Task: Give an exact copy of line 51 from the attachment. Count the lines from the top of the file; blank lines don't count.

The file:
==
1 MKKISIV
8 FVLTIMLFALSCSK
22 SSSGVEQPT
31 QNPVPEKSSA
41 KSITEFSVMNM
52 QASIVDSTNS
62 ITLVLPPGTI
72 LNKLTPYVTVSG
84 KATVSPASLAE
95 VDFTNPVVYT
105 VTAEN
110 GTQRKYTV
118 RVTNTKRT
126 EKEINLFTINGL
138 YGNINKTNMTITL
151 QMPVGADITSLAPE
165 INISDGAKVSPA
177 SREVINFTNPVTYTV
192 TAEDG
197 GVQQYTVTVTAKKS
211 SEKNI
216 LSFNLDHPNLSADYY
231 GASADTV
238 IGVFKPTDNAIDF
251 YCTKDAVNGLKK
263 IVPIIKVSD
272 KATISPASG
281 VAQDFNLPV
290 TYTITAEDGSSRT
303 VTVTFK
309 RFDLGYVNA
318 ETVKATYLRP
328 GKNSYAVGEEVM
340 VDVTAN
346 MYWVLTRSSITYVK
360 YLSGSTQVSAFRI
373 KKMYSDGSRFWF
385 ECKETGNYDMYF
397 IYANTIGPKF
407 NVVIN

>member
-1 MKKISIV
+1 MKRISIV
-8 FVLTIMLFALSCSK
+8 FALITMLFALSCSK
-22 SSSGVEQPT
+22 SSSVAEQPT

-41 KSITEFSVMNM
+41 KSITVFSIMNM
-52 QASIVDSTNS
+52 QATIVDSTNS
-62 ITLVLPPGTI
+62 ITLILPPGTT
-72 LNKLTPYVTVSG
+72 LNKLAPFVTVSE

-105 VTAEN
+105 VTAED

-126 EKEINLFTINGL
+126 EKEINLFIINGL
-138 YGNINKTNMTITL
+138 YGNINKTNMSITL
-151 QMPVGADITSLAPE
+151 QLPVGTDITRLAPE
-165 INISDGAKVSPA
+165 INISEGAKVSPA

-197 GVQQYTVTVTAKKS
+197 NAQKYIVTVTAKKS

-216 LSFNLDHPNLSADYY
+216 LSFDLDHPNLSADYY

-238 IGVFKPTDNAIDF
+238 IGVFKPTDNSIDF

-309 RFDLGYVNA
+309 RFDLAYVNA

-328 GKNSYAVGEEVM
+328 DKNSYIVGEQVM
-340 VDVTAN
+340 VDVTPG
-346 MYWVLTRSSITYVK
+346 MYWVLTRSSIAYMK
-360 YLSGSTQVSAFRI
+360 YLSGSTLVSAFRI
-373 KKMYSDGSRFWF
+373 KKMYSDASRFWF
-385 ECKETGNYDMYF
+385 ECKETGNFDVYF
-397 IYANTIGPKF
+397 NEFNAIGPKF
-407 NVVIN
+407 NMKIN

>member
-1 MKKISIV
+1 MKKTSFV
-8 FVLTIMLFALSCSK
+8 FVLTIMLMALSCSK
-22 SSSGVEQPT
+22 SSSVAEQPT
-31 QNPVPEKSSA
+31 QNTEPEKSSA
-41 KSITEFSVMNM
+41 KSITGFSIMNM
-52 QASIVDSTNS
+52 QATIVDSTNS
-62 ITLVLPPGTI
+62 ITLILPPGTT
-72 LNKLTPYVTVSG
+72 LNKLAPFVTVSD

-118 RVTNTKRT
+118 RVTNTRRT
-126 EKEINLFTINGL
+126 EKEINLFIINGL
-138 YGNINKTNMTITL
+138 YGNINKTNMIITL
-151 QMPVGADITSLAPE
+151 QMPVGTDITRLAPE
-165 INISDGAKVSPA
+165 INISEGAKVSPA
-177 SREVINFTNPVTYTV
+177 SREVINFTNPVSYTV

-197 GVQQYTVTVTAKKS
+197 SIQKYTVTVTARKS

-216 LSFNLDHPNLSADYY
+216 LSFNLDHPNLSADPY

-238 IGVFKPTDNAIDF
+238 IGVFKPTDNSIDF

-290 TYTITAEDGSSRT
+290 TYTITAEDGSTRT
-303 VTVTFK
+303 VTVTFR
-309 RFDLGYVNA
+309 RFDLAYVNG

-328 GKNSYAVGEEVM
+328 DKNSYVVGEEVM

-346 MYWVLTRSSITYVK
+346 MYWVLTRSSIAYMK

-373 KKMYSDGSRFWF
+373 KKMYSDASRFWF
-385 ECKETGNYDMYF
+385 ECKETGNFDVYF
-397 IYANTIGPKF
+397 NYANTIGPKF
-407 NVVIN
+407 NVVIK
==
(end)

+52 QATIVDSTNS